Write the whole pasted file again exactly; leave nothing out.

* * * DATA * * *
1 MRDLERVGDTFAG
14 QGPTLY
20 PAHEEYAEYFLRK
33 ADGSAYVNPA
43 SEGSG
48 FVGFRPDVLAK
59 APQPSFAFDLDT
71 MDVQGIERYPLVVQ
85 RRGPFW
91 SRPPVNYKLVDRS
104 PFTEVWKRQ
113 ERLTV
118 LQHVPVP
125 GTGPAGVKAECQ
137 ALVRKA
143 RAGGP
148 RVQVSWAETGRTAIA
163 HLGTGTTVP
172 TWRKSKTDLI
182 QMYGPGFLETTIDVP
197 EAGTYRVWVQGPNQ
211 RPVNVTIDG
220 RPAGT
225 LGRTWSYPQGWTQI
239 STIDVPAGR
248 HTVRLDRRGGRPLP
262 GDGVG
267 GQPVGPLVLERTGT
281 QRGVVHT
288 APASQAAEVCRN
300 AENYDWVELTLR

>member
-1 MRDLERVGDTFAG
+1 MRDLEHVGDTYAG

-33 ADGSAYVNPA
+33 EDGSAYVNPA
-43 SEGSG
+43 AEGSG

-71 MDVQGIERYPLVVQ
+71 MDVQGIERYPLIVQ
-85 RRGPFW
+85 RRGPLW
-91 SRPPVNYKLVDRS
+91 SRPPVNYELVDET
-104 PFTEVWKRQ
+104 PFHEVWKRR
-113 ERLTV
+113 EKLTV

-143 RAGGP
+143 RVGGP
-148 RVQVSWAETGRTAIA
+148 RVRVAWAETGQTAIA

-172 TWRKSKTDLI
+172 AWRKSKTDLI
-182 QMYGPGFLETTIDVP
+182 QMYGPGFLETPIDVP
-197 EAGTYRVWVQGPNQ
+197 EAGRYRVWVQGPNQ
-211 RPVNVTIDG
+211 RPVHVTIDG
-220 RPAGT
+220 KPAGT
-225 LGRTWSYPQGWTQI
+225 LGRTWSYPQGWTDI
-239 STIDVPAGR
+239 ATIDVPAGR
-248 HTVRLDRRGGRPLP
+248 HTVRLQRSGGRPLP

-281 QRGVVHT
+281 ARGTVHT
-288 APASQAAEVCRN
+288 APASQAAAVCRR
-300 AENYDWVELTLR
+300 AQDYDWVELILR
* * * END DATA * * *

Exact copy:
1 MRDLERVGDTFAG
14 QGPTLY
20 PAHEEYAEYFLRK
33 ADGSAYVNPA
43 SEGSG
48 FVGFRPDVLAK
59 APQPSFAFDLDT
71 MDVQGIERYPLVVQ
85 RRGPFW
91 SRPPVNYKLVDRS
104 PFTEVWKRQ
113 ERLTV
118 LQHVPVP
125 GTGPAGVKAECQ
137 ALVRKA
143 RAGGP
148 RVQVSWAETGRTAIA
163 HLGTGTTVP
172 TWRKSKTDLI
182 QMYGPGFLETTIDVP
197 EAGTYRVWVQGPNQ
211 RPVNVTIDG
220 RPAGT
225 LGRTWSYPQGWTQI
239 STIDVPAGR
248 HTVRLDRRGGRPLP
262 GDGVG
267 GQPVGPLVLERTGT
281 QRGVVHT
288 APASQAAEVCRN
300 AENYDWVELTLR

>member
-1 MRDLERVGDTFAG
+1 MRDLEHVGDTYAG

-33 ADGSAYVNPA
+33 EDGSAYVNPA
-43 SEGSG
+43 AEGSG

-71 MDVQGIERYPLVVQ
+71 MDVQGIERYPLIVQ
-85 RRGPFW
+85 RRGPLW
-91 SRPPVNYKLVDRS
+91 SRPPVNYELVDET
-104 PFTEVWKRQ
+104 PFHEVWKRR
-113 ERLTV
+113 EKLTV

-143 RAGGP
+143 RVGGP
-148 RVQVSWAETGRTAIA
+148 RVRVAWAETGQTAIA

-172 TWRKSKTDLI
+172 AWRKSKTDLI
-182 QMYGPGFLETTIDVP
+182 QMYGPGFLETPIDVP
-197 EAGTYRVWVQGPNQ
+197 EAGRYRVWVQGPNQ
-211 RPVNVTIDG
+211 RPVHVTIDG
-220 RPAGT
+220 KPAGT
-225 LGRTWSYPQGWTQI
+225 LGRTWSYPQGWTDI
-239 STIDVPAGR
+239 ATIDVPAGR
-248 HTVRLDRRGGRPLP
+248 HTVRLQRSGGRPLP

-281 QRGVVHT
+281 ARGTVHT
-288 APASQAAEVCRN
+288 APASQAAAVCRR
-300 AENYDWVELTLR
+300 AQDYDWVELILR